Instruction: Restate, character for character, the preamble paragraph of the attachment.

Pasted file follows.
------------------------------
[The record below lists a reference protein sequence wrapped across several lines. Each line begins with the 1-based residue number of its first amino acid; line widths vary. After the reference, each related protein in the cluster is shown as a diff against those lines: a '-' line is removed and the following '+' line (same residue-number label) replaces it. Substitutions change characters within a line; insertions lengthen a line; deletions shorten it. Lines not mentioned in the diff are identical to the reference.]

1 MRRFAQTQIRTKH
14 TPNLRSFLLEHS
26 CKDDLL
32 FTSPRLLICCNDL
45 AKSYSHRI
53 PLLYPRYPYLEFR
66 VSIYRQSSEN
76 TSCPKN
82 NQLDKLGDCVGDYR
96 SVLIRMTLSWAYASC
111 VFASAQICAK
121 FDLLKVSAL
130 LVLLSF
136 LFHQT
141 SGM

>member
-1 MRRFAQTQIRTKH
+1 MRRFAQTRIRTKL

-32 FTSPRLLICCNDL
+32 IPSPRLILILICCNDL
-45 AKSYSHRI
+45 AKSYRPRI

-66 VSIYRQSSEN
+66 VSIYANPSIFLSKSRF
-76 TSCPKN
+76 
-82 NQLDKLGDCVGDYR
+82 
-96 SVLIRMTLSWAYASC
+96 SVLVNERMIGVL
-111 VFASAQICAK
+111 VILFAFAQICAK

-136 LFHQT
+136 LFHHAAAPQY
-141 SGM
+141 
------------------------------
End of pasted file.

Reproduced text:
[The record below lists a reference protein sequence wrapped across several lines. Each line begins with the 1-based residue number of its first amino acid; line widths vary. After the reference, each related protein in the cluster is shown as a diff against those lines: a '-' line is removed and the following '+' line (same residue-number label) replaces it. Substitutions change characters within a line; insertions lengthen a line; deletions shorten it. Lines not mentioned in the diff are identical to the reference.]